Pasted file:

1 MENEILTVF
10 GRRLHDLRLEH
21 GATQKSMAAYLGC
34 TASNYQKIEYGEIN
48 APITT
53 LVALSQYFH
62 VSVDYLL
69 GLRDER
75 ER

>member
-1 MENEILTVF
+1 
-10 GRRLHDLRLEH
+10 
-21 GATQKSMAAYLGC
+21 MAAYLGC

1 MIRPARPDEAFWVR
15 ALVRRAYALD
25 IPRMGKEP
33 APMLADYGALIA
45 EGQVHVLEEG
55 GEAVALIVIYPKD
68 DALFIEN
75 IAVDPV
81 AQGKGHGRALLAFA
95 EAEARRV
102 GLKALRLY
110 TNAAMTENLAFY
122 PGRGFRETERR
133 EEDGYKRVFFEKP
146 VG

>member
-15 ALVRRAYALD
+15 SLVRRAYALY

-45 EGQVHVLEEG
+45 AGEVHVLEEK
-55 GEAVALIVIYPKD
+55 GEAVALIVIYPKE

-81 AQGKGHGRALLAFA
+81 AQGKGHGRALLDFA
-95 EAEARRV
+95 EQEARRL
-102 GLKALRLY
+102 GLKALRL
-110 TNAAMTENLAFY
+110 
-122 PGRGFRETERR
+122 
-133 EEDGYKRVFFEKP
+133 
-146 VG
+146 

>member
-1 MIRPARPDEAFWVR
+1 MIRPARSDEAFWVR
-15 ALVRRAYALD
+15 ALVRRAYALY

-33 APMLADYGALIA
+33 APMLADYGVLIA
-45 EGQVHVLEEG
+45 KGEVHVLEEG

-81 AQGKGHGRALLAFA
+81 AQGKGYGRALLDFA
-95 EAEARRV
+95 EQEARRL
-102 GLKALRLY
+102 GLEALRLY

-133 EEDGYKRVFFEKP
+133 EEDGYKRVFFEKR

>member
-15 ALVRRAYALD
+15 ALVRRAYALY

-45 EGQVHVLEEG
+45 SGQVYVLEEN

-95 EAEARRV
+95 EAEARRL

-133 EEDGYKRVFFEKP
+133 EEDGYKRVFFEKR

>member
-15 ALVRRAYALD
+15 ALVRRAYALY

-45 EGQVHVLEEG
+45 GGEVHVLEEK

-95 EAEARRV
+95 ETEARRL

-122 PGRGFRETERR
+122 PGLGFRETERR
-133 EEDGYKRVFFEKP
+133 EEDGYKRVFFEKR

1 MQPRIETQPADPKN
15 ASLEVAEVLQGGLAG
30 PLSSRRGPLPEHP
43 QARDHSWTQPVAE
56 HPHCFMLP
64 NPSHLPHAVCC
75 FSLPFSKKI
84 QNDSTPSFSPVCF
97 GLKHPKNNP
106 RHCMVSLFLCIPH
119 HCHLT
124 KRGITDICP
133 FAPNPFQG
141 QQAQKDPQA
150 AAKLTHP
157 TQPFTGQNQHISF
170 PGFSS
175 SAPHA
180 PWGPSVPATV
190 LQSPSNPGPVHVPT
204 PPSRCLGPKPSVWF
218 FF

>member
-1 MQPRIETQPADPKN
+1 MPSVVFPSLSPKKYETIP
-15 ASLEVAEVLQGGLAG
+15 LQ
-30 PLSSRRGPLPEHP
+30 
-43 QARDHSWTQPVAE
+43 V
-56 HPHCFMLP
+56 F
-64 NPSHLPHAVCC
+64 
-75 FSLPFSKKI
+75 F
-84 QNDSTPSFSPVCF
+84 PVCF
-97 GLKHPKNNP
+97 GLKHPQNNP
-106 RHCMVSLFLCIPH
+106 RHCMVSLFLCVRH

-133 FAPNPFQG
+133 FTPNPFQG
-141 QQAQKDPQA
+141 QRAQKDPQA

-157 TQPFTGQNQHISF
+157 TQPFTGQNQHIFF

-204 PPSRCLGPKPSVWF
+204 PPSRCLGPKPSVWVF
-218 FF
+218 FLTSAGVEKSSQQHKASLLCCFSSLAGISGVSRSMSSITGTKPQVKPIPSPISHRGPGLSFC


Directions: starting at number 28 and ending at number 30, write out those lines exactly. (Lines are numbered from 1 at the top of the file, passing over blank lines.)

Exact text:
110 TNAAMTENLAFY
122 PGRGFRETERR
133 EEDGYKRVFFEKP